Around the time when I was implementing queues in toolbox, I was reading Enterprise Integration Patterns, a book about messaging patterns, written by Gregor Hohpe (whom I worked with more than a decade ago) and Bobby Woolf. While reading the book, I thought how awesome it would be if I could use my queues to implement messaging in Bash — and that’s how I got inspired to write the uipc module. Because there is no documentation but an API reference, I decided to write a few articles about how the uipc module can be used to implement some of the messaging patterns from the book.
The most basic communication that can be implemented with the uipc module is a direct message transfer from the sender to the receiver. The sender places messages in a queue, the channel, from where the receiver will pick them up. If there is more than one receiver, the channel guarantees that the message is picked up by only one of the receivers. This is what EIP calls a Point-to-Point Channel. This pattern is fairly easy to realize with toolbox/uipc, although the terminology is somewhat different.
At first, the script needs to source toolbox and include the uipc module, which contains the
ipc_* functions (note that there is also a module called ipc, which is functionally
equivalent but uses GPG to sign and verify messages).
To send messages, a process now needs to create an IPC endpoint like so:
This will open a private (or unnamed, or anonymous, or whatever you like to call it) endpoint. Because the address of a private endpoint is random, it’s only useful if you are the one who is initiating the communication.
If you want to receive messages from someone, you need an endpoint with an address that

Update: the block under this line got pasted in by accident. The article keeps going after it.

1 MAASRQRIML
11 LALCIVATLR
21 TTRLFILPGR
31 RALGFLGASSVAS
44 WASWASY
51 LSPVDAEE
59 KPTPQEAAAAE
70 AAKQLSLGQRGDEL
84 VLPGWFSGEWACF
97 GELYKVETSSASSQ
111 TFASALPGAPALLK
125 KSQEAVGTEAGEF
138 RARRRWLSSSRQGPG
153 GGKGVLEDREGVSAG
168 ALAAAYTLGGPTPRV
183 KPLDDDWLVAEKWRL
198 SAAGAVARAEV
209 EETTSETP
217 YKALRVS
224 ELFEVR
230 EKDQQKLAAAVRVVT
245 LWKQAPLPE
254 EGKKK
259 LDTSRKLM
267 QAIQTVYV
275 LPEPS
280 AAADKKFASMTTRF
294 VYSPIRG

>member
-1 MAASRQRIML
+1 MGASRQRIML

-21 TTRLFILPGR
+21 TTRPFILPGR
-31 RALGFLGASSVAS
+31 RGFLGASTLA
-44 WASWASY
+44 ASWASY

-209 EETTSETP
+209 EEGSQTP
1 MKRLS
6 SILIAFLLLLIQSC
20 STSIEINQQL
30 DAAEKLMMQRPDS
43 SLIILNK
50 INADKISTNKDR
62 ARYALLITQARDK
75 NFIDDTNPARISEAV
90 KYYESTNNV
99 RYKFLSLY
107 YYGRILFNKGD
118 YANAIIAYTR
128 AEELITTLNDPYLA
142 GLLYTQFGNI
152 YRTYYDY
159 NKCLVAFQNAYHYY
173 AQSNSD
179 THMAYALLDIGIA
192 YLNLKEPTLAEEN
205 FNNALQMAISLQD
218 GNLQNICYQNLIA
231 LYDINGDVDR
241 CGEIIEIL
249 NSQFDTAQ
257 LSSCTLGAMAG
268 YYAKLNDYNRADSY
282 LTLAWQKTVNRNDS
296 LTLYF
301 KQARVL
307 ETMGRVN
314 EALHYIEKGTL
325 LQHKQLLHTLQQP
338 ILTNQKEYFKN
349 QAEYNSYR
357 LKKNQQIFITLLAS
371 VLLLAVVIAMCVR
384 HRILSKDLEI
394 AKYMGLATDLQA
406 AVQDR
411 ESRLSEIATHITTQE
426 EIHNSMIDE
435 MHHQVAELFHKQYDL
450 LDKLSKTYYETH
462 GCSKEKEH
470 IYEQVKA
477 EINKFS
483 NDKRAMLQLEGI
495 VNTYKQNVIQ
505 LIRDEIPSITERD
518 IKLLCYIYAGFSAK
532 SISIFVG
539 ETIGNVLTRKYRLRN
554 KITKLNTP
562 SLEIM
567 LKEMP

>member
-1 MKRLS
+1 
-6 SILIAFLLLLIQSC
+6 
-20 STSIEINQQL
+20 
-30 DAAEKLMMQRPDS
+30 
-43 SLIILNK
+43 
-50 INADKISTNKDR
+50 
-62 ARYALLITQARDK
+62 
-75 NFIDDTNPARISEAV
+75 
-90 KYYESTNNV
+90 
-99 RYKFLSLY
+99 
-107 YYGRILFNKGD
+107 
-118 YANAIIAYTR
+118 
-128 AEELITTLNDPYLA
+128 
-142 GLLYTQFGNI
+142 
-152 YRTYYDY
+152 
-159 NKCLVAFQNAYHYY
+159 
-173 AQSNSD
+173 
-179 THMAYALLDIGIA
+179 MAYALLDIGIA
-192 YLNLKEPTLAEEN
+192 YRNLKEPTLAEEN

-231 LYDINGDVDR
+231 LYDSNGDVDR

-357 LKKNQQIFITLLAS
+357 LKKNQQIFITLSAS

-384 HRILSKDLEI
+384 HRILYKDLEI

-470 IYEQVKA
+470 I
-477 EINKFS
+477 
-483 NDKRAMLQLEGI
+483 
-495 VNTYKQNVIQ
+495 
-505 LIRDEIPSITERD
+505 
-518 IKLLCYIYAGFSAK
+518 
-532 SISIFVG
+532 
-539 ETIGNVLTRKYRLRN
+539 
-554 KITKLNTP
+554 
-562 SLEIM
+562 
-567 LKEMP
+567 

other processes can refer to. Thus, you open your endpoint by passing an address to
ipc_endpoint_open() and you get a public endpoint.
A sender can now send messages to the public endpoint by passing its address to
This places the message in the queue of the public endpoint, where the receiving process
can pick it up with a call to
ipc_endpoint_recv(). To put it short, a public endpoint
in toolbox/uipc is a Point-to-Point Channel.
The following is what a simple sender looks like (for the sake of brevity, I have omitted any error handling).
And this is what the receiving end looks like.
Endpoints also support multiple receivers as described in the pattern. You can open the same public endpoint from multiple processes, and every message is received by only one of the processes. Because each message is received by only one of the processes, multiple processes can listen on the same public endpoint to process requests in parallel. This is yet another pattern, called Competing Consumers, since the listening processes are competing to get the next message from the endpoint (or channel).
The following is how you would implement the pattern with toolbox/uipc (again, without error handling).
The above example will spawn one consumer child process per CPU and wait until all of them have ended (which they never will). Of course, you could also have the parent process consume messages from the endpoint and execute the script multiple times. Endpoints can be shared by independent processes, so strictly speaking you could have multiple different scripts share the same endpoint. I’m not sure if that’s something one would actually want to do, though.